Which folk dance form is named after the most important festival of Assam and celebrated thrice every year?

The Assamese celebrate Bihu thrice a year, which signify the distinct cycles of farming – Bhogali/Magh Bihu (January), Bohag/Rongali Bihu (April), and Kongali Bihu (October).

On the day of Bohag Bihu, various delicacies like Mangsho, Chira and Pitha are made. Women, men and children are seen singing, feasting, exchanging gifts, seeking blessings from elders, wearing new clothes, and performing the traditional Bihu dance on this day.

Bihu is derived from the Sanskrit word ‘Vishu’. It not only marks the beginning of the New Year but also signifies the beginning of the harvest season in Assam. The festivities of Bihu are spread over a period of seven days and each day is devoted to a special custom. Largely, the festival revolves around the preparation of special food items and celebrations that include the famous Bihu dance, which is a local form of dance.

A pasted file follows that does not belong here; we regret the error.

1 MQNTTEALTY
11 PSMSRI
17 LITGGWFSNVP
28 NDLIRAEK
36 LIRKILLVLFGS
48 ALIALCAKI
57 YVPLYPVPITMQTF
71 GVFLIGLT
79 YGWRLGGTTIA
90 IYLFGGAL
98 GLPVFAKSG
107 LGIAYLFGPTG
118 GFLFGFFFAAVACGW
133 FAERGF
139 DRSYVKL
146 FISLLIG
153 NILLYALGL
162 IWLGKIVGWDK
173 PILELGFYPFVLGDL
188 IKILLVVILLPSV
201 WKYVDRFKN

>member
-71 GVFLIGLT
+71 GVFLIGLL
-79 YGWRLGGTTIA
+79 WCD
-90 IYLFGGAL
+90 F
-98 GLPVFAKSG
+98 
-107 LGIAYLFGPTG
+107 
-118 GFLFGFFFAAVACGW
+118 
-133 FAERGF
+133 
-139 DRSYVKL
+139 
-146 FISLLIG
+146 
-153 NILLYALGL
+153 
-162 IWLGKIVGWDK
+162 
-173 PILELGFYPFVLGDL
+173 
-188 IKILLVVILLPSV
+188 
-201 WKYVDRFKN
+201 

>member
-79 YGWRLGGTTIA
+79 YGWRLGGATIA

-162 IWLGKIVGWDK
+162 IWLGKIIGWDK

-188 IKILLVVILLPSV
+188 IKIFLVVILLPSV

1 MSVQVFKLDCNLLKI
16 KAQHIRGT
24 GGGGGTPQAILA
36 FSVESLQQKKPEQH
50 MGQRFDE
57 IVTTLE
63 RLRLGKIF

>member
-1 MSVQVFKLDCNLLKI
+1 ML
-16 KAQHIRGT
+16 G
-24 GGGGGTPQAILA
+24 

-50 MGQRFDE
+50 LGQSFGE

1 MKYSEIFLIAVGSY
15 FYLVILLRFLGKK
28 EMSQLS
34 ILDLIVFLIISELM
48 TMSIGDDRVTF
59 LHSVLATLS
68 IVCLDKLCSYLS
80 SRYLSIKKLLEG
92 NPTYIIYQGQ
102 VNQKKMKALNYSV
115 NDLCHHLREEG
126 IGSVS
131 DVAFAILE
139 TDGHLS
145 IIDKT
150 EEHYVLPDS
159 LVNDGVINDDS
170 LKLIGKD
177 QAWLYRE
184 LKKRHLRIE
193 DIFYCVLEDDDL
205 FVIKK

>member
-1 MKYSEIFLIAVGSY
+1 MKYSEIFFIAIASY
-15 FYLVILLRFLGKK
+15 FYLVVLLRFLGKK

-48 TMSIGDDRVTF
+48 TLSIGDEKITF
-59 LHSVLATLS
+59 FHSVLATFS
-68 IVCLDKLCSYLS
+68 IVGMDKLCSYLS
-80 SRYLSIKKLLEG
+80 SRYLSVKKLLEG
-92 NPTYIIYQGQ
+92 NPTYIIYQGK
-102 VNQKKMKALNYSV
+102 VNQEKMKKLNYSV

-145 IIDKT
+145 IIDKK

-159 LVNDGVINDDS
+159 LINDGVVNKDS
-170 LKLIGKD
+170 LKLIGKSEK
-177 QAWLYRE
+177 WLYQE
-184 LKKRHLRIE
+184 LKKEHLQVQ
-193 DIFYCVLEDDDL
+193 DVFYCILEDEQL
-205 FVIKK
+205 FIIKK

The first of the seven days of Rongaali Bihu is known as the Goru Bihu and involves giving the cattle a bath while using soaps and herbs that are considered auspicious. The ritual is accompanied by a folk song.

The following day is considered the most important day of Bohaag Bihu and commences the New Year. Special respect is paid to the elders of the family by giving them a towel called the Gamosa. This is one of the most important rituals and the towel is worn on the head and body. The Gamosa is a symbol of the highest respect in the Assamese community.


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